Neighbors in St. Louis' Shaw neighborhood, fed up with violence on one particular corner, are organizing to get criminals locked up.
They're raising money to outfit that problem spot with security cameras.
The neighbors decided to bypass the bureaucracy of going through the city and fast-track their efforts for some immediate action. But not everybody supports the idea of a watchful eye on that corner.
What happened at the corner of Shaw and Klemm has led to many things like marches and a memorial.
It's where a police report spells out how 18-year-old Vonderrit Myers pointed a gun and fired at an officer and died when the officer shot back.
Since then, it's been the site of more violence, a fatal double-shooting last month as well as another shooting the month before that broke out during a memorial service for Myers.
Tim Horwedel says enough is enough.
“Our goal in this project is to sort of identify people who were involved in major crimes and get them locked up, get them out of our community,” said Horwedel.
Horwedel is an organizer of the effort to raise 4 thousand dollars to equip Shaw and Klemm with a camera system to be hooked into the city's network of cameras, the real-time crime center.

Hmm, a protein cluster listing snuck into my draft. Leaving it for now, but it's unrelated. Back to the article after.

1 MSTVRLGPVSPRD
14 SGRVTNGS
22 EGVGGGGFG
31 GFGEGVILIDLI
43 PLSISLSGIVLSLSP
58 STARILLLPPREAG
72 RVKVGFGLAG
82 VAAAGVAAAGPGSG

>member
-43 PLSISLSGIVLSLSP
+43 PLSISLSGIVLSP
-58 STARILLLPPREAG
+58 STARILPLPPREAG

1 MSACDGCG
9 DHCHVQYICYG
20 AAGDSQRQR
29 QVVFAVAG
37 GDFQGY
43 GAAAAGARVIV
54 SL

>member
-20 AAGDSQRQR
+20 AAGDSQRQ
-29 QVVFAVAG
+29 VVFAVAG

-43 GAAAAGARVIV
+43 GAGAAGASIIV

The advantage of citizens' chipping in, “Speed,” said Horwedel. “In working through the city, there's a lot of time, there's a lot of steps involved and by doing this as a community funded project, we can get it done in under four weeks.”
Not everyone at the fundraiser Monday night had made up their minds as they weigh safety with privacy.
“I just want to feel like, you know, we're as safe as we can be, but still recognize the right of, you know, my neighbors,” said Shaw Resident Steve Kidwell.
That includes neighbors like Rodney Hudson, who lives on the corner of Shaw and Klemm.
“I don't think they're going to prevent anything,” he said.
The organizers were taking donations at the fundraiser Monday night, but they've also put together a go-fund-me campaign.
At least check, they've collected $3,400 of the $4,000 needed.
They hope to have the cameras up by the end of the year.